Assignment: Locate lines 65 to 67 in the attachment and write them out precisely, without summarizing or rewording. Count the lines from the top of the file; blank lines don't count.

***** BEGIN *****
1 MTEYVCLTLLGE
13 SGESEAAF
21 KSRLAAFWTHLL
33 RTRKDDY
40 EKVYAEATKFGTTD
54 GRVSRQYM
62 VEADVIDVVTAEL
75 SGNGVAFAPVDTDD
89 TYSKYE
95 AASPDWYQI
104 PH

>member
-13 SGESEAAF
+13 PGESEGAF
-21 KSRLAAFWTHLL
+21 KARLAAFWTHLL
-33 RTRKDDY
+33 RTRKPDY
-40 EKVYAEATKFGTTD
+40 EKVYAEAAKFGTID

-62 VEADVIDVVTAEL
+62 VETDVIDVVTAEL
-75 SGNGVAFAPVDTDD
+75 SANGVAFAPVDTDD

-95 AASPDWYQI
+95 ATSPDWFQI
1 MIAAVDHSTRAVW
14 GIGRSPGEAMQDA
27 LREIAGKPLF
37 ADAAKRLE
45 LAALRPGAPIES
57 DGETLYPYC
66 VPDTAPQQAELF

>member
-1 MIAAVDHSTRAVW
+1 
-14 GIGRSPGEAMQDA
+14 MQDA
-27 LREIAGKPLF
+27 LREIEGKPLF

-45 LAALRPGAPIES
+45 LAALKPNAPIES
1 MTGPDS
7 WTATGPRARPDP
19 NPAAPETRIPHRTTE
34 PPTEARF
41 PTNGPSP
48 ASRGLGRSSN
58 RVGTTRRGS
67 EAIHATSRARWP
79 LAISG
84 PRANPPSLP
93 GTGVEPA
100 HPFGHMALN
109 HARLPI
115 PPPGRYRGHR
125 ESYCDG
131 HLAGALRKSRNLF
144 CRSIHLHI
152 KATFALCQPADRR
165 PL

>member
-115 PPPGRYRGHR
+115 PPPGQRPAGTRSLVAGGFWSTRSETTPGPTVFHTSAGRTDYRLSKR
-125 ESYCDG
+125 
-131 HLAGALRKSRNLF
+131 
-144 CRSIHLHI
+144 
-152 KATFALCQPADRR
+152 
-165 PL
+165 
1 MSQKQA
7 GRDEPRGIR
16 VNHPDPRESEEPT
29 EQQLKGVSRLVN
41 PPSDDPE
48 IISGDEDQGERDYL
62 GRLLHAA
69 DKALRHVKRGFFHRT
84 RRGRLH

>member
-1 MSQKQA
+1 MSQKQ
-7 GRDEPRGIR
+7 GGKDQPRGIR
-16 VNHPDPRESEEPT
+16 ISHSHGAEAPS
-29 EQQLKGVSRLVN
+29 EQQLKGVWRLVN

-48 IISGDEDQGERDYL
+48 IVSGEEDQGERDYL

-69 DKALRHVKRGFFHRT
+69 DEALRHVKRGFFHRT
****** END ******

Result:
-125 ESYCDG
+125 
-131 HLAGALRKSRNLF